The wealth of research carried out over the same period has been enormous, with many high-quality publications covering best practice. The Trees and Design Action Group (TDAG) has been vociferous on the subject of tree planting and species selection, and its Trees in the Townscape and Trees in the Hard Landscapes remain high-quality references which are freely available on the TDAG website. The species selection guide prepared on behalf of TDAG by Dr Andrew Hirons and Dr Henrik Sjöman is also freely available and is also one of the best of its kind.

The Arboricultural Association has published much guidance over the years; the London Tree Officers Association has also published and continues to produce material. There have been many books written on the subject of tree planting. As I scan my own bookshelves, I quickly note erudite works by Bradshaw, Johnston, Gilman, Watson, Roloff, Hirons, James, Sjöman and many others where the subject of tree production and tree planting is discussed and best practice is considered, with recommendations made.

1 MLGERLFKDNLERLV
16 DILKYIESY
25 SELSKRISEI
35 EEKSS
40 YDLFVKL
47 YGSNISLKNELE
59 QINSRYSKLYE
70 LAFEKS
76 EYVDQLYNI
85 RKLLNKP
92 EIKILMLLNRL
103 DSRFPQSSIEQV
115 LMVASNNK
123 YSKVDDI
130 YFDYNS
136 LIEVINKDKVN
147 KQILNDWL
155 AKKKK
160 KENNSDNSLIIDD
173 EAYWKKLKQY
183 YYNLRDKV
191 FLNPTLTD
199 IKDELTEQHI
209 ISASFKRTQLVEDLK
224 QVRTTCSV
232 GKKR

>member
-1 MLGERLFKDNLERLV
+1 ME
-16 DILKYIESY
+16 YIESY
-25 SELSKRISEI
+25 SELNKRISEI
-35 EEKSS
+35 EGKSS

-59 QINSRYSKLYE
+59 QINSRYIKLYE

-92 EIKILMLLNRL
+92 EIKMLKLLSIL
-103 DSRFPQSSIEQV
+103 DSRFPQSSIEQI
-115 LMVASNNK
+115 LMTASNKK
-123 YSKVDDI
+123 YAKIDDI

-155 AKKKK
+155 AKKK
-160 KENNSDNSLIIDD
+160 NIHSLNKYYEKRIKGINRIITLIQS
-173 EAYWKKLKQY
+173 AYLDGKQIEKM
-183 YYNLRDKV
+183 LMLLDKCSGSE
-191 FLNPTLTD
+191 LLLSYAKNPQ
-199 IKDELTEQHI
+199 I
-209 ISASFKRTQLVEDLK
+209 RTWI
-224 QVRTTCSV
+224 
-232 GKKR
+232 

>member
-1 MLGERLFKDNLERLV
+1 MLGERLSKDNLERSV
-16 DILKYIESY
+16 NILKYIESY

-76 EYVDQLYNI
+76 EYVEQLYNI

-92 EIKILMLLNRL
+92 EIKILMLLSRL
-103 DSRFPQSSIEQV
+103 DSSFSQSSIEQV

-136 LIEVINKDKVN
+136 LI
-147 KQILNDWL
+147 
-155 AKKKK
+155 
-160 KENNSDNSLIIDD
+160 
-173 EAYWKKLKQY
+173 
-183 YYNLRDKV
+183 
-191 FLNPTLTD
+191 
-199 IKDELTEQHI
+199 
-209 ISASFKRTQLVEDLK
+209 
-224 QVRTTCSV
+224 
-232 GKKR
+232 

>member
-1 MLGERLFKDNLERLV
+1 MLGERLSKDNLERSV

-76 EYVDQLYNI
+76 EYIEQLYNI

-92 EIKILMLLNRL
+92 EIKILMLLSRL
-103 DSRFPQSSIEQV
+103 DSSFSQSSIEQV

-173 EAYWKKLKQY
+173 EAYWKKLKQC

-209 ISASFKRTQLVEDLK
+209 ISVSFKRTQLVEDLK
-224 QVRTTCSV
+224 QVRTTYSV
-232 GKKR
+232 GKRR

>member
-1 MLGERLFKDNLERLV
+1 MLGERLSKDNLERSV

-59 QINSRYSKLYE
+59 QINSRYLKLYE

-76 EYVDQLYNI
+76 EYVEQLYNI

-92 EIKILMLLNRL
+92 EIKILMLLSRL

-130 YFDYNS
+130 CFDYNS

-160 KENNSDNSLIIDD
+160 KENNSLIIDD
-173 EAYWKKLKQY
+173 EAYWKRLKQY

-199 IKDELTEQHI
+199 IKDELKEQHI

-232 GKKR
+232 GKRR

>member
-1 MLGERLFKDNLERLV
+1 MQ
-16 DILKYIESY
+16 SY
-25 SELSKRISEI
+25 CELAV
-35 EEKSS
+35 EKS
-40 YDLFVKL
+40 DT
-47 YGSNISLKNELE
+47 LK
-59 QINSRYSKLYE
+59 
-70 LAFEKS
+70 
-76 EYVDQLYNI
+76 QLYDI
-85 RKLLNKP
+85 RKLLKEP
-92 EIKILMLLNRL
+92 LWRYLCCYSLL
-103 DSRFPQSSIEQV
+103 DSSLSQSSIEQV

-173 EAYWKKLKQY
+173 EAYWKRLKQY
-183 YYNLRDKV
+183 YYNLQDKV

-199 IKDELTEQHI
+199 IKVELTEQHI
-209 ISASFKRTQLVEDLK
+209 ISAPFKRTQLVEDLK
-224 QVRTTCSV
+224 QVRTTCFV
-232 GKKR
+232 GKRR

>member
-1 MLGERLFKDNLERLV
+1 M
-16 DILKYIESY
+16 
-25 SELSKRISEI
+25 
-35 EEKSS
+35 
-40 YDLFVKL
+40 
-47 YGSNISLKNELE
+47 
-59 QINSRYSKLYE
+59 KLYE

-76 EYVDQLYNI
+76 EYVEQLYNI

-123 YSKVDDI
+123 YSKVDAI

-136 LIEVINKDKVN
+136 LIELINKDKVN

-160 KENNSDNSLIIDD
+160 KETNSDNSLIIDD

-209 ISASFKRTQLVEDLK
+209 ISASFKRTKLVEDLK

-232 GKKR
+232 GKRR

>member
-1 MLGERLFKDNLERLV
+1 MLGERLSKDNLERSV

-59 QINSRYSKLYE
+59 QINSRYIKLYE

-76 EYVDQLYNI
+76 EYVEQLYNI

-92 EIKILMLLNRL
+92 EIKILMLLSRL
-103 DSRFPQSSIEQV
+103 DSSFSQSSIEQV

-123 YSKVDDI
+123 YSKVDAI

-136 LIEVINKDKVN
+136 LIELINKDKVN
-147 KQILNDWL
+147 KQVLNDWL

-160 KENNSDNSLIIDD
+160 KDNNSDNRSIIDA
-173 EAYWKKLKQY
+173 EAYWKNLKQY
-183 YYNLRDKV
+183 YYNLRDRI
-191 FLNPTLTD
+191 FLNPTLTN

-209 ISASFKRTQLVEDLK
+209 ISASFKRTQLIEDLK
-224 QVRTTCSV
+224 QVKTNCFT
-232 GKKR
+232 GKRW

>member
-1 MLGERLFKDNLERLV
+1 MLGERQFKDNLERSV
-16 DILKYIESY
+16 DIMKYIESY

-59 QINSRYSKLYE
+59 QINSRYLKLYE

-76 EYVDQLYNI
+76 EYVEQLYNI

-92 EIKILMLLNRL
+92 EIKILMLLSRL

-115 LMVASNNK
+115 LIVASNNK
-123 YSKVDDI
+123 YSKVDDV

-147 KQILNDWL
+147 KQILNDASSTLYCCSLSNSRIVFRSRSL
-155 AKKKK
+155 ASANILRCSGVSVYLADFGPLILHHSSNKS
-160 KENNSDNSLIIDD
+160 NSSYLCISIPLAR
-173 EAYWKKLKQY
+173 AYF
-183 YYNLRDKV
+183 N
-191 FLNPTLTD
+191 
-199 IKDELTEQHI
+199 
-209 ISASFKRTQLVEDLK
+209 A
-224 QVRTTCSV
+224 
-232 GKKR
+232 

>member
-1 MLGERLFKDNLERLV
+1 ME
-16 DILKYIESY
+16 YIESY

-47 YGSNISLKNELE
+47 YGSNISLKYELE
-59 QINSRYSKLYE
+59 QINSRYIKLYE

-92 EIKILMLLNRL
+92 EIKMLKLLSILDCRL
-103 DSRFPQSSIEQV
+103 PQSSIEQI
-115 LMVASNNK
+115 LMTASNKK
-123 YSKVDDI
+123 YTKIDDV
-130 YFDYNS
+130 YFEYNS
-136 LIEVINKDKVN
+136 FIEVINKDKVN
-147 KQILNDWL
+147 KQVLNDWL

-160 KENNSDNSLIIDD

I have lost count of the number of conferences and seminars I have attended over the years both as a speaker and a delegate and, in the case of the Barcham seminar series and Big Barn Conference, as organiser. These have been in the UK, USA, Australia, Russia and across mainland Europe and I am speaking at another in Turin in February. The subject of tree production and planting is again a constant. It would take a month to list the number of research papers I have read on the subject from researchers across the world. At Barcham we have produced a series of manuals offering simple guidance on tree selection and tree planting which are freely available on the Barcham Pro website.

YET, with all this information there are still repeated calls for yet more research. While fresh and useful research is always to be applauded, the question must be asked, what is to be gained if the existing research is not implemented on the ground?

Why is knowledge not being converted into practice?

During the writing of BS 8545 there were many discussions. At one of them Tony Kirkham commented, ‘It is really easy to photograph badly planted trees but really difficult to photograph well-planted and well-maintained young trees.’

Mark Johnston, in Trees in Towns II published in 2008, some 15 years ago, highlighted the fact that over 25% of newly planted trees fail. Judging by the landscape scheme highlighted photographically and referred to in the opening paragraphs of this piece, even this pessimistic fact is actually optimistic.